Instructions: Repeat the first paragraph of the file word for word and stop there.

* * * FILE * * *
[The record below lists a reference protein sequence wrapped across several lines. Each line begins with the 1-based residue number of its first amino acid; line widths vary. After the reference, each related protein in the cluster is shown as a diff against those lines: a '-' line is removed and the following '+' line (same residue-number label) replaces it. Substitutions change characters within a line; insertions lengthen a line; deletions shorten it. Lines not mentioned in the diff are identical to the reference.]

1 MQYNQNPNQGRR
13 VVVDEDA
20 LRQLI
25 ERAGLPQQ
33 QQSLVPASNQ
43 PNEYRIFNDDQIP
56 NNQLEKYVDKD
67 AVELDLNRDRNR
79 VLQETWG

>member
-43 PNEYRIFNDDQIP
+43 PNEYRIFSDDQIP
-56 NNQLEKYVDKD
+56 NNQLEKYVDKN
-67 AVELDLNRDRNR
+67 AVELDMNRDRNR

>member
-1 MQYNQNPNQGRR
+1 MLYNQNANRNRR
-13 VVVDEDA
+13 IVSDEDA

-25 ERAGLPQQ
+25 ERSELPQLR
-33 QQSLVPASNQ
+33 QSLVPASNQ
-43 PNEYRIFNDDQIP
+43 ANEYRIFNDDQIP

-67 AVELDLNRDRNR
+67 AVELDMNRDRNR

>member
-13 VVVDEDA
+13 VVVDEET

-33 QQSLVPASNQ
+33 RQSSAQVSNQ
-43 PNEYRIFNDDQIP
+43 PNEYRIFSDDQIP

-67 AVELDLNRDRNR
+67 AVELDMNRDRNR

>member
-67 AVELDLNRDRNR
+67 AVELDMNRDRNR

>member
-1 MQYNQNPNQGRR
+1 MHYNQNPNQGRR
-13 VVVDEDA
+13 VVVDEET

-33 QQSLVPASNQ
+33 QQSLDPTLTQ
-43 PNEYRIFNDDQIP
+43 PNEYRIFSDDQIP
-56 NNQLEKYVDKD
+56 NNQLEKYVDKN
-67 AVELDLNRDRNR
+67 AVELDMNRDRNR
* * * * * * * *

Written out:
[The record below lists a reference protein sequence wrapped across several lines. Each line begins with the 1-based residue number of its first amino acid; line widths vary. After the reference, each related protein in the cluster is shown as a diff against those lines: a '-' line is removed and the following '+' line (same residue-number label) replaces it. Substitutions change characters within a line; insertions lengthen a line; deletions shorten it. Lines not mentioned in the diff are identical to the reference.]